Day four after a devastating tornado, shock turns to reality in Washington, Illinois.
Operation BBQ Relief is on a mission. One crew from Southaven, Mississippi, drove nine hours overnight.
"We are still a great country when we respond to things like this," said Chicago sauce guru Dave Raymond, better known as "Sweet Baby Ray."
There's a lot of compassion in the cooking. It's just the right thing to do.
"It makes me proud to be an American, and proud to be somebody from Illinois," he continued.
It's a recipe for relief. They formed after the Joplin, Missouri, tornado two years ago. These days, they'll travel wherever disaster strikes.
During their time in Washington, they'll serve thousands of meals. All of it is free to residents. They plan to keep cooking through the weekend.
"We know people need the assistance," said Dennis Truckenbrod, a retired police officer from Mendota, Illinois. "They need the help. They need to eat."
Helping hands are delivering more than meals. It's a chance for strangers to become friends during the toughest of times.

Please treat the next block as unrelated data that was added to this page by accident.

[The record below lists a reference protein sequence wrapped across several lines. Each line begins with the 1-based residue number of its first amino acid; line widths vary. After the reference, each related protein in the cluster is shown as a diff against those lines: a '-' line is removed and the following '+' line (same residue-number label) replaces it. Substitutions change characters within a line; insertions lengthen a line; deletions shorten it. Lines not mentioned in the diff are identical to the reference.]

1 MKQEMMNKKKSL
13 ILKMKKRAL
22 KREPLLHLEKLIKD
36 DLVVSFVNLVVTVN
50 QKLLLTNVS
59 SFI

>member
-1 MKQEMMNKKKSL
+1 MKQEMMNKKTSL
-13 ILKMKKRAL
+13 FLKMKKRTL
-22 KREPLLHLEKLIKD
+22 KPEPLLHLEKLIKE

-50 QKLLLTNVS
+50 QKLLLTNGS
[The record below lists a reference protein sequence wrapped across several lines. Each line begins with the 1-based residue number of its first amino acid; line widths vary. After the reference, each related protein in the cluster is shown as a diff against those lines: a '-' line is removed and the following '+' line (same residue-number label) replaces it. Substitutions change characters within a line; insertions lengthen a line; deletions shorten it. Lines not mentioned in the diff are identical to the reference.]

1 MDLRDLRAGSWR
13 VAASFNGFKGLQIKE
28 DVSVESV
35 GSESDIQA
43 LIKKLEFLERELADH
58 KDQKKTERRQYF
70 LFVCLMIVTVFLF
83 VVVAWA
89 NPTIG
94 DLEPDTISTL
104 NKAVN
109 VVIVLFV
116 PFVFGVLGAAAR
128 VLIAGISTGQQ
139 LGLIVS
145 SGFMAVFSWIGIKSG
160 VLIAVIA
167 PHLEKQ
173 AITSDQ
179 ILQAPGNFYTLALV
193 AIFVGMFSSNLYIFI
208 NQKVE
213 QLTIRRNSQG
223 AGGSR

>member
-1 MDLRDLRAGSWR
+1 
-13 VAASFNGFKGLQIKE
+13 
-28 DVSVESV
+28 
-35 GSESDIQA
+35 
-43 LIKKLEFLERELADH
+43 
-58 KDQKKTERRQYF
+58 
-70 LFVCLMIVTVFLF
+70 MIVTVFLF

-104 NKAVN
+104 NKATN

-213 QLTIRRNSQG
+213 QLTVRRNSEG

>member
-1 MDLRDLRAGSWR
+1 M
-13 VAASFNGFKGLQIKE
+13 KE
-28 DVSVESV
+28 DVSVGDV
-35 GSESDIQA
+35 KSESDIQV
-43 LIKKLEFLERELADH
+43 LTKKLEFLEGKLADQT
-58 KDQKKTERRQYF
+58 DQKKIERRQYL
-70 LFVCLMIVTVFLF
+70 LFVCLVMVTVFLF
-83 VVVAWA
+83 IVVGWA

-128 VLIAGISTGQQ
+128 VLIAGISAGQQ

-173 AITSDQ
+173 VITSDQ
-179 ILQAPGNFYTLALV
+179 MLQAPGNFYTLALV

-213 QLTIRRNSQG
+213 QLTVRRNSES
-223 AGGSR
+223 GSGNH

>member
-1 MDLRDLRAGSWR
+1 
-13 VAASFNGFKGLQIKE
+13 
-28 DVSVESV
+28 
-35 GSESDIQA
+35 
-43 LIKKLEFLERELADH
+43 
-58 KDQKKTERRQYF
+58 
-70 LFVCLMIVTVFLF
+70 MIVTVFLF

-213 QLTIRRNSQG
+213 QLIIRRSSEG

The process keeps volunteers busy loading boxes of food. Meal by meal, they'll take barbecue into neighborhoods hardest hit. Anybody that's hungry is welcome to enjoy.
"That is a Godsend that they are doing that for us," said Daniel Cobb, Washington.
That simple gesture means so much to Cobb. Like many of his neighbors, he lost his home to the tornado. Donations from Operation BBQ Relief are comforting during this trauma.
"We don't have food. I don't have a kitchen," he said. "I don't have a microwave. It's a great help to have food, water and nourishment."
As Cobb begins to process his loss, the barbecue experts will keep cooking. They'll be serving much-welcomed home cooking from the heartland.
"Something warm in your belly goes a long way," Cobb concluded.
Something that's heartbreaking, yet heartwarming in Washington, Illinois.